API Reference

For a complete interface reference, simply check out the JavaDoc and source code in the Git repo.

Also, if you're working from Android Studio, you can get the JavaDoc for each method or class by putting the cursor over it and hitting F1. (This is on OS X; shortcuts on other platforms may vary.)

OAuth client configuration

If you're distributing your own app, you're required to provide the cloud SDK with an OAuth client ID and secret. These are used to identify users coming from your specific app to the Particle Cloud. You need only create one pair of these credentials for each app that you plan to release. i.e. If you plan to release two different apps, then you'll need one set of credentials for each app. They will persist forever and do not need to be refreshed.

To create these credentials, follow the procedure described in our guide.

Once you've created your OAuth credentials, you can supply them to the SDK in one of two ways.

The first way is to provide them as string resources, using the names oauth_client_id and oauth_client_secret, respectively, as in the example, and they'll be picked up by the SDK automatically:

<string name="oauth_client_id">(client ID string goes here)</string>
<string name="oauth_client_secret">(client secret 40-char hex string goes here)</string>

The second way, if you would prefer not to ship these OAuth strings as Android string resources, is to use an alternate SDK init method, ParticleCloudSDK.initWithOauthCredentialsProvider(). For this option, you'll need to create a custom OauthBasicAuthCredentialsProvider implementation, and pass it to the init method, as seen here:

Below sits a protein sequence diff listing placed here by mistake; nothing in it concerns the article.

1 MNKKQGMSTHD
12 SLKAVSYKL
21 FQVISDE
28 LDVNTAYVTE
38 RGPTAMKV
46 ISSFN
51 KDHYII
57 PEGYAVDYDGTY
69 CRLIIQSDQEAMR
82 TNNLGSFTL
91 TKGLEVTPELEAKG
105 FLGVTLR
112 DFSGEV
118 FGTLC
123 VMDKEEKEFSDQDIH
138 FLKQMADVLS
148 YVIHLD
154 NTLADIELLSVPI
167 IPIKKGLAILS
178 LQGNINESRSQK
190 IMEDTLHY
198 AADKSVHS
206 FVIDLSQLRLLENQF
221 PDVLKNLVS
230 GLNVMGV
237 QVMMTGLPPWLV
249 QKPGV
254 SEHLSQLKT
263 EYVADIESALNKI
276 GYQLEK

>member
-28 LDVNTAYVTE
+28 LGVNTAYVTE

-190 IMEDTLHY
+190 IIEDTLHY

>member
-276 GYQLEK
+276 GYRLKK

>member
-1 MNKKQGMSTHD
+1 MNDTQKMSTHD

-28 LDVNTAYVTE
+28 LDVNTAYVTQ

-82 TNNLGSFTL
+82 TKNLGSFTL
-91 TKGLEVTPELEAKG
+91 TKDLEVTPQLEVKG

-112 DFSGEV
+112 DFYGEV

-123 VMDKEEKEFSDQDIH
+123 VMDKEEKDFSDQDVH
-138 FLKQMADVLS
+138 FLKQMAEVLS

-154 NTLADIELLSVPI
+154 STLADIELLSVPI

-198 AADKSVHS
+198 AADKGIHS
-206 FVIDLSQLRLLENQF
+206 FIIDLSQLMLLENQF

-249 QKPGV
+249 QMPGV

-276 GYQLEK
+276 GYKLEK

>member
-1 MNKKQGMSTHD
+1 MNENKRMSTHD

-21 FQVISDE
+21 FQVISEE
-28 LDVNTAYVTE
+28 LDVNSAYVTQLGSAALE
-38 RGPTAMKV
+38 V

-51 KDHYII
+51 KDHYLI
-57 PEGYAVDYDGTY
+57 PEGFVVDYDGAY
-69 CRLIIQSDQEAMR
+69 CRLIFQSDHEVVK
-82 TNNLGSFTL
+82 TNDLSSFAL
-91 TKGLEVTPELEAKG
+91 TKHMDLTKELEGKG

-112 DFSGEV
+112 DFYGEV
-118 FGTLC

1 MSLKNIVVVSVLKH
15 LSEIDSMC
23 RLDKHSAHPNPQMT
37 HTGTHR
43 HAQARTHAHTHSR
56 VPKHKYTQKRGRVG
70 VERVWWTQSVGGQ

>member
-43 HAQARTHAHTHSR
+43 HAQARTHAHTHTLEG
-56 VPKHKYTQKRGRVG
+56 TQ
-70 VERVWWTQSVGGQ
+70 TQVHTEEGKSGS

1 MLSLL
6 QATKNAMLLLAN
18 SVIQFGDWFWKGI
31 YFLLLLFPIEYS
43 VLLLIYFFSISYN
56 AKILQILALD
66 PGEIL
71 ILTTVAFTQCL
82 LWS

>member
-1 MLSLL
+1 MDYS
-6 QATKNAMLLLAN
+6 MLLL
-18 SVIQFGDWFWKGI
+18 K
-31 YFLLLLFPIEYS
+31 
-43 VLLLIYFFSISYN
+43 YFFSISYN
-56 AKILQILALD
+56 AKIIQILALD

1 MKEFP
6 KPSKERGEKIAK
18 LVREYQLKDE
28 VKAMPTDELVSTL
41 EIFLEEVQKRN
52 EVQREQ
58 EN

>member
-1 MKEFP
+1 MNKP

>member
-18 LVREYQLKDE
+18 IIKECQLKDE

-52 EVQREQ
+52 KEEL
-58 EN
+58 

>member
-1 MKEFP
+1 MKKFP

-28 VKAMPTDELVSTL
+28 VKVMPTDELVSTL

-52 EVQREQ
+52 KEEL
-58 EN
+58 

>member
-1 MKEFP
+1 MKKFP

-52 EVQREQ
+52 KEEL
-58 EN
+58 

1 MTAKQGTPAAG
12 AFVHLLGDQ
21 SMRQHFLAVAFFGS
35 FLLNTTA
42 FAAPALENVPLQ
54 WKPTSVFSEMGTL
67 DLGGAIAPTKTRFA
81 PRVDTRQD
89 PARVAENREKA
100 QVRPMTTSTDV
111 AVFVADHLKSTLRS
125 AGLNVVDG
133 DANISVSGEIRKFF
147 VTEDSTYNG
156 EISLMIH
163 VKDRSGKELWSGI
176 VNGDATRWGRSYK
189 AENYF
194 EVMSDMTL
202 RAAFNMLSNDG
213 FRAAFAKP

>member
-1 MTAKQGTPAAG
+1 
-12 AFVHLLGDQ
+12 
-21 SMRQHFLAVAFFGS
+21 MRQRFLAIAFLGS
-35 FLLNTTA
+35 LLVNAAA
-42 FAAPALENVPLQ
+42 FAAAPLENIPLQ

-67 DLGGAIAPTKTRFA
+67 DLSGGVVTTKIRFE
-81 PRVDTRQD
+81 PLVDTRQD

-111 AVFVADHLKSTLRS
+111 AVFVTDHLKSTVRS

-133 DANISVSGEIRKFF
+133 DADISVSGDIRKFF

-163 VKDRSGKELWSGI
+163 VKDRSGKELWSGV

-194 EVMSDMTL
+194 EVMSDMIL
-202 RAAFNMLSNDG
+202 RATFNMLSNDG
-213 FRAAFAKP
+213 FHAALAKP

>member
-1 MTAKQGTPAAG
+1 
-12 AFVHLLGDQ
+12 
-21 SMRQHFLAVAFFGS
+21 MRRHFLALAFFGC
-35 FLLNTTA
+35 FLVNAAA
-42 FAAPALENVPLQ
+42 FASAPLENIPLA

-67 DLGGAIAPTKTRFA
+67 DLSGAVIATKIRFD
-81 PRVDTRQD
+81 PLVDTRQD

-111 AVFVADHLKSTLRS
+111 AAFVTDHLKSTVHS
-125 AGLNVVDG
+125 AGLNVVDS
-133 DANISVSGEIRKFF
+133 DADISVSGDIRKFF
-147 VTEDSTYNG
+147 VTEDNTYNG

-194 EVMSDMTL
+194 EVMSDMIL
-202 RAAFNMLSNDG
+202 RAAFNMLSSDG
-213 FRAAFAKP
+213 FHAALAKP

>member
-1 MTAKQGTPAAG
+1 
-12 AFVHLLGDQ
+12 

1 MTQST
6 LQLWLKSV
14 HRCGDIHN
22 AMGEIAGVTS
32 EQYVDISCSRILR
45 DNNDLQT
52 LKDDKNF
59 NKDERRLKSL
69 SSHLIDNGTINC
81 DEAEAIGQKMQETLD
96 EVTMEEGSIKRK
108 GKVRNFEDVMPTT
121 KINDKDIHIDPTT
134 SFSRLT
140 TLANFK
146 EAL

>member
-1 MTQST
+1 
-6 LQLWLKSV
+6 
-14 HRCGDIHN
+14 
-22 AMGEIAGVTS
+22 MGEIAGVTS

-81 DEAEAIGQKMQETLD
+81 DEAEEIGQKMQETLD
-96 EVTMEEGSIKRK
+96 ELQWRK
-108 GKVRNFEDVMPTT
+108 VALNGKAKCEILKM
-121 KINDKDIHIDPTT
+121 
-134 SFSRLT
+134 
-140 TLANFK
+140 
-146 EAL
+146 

new OauthBasicAuthCredentialsProvider() {

        public String getClientId() {
            return (the client ID, accessed however you like)

        public String getClientSecret() {
            return (the client secret, accessed however you like)


HTTP logging can be configured by setting the http_log_level string resource. Valid values follow Retrofit's (1.x) LogLevel enum : NONE, BASIC, HEADERS, HEADERS_AND_ARGS, or FULL. The default for release builds is NONE.

For example, to set logging to BASIC, you would add the following to your strings.xml:

<string name="http_log_level">BASIC</string>


The SDK also ships with a handful of utility classes, mostly focused on eliminating boilerplate while maintaining a clear API:

  • Async: as mentioned previously, this is an optional convenience wrapper around AsyncTask for calling Cloud SDK methods. Usage information for this class can be found in the API examples.
  • Toaster: another boilerplate eliminator. Toast.makeToast(blah blah blah).show() is absurd when all you really wanted was an ultra-lightweight way to say "hey Android, put this string on the screen for a sec, pls.". Toaster makes this dream come true.
  • EZ: miscellaneous shortcuts which have no simple taxonomic classification.
  • Py: There's nothing Particle or Android-specific about this class, but it's worth calling out. This class brings a little Pythonic joy to your Java, like easy collection constructors (e.g.: list() and set()), a truthiness check named truthy(), and other simple, sane goodies. See the javadoc on source for this class for additional information.

Android Device Setup Library


The Particle Device Setup library provides everything you need to offer your users a simple initial setup process for Particle-powered devices. This includes all the necessary device communication code, an easily customizable UI, and a simple developer API.

The setup UI can be easily customized by a modifying Android XML resource files. Available customizations include: look & feel, colors, fonts, custom brand logos and more. Customization isn't required for a nice looking setup process, though: good defaults are used throughout, with styling generally following Google's Material Design guidelines.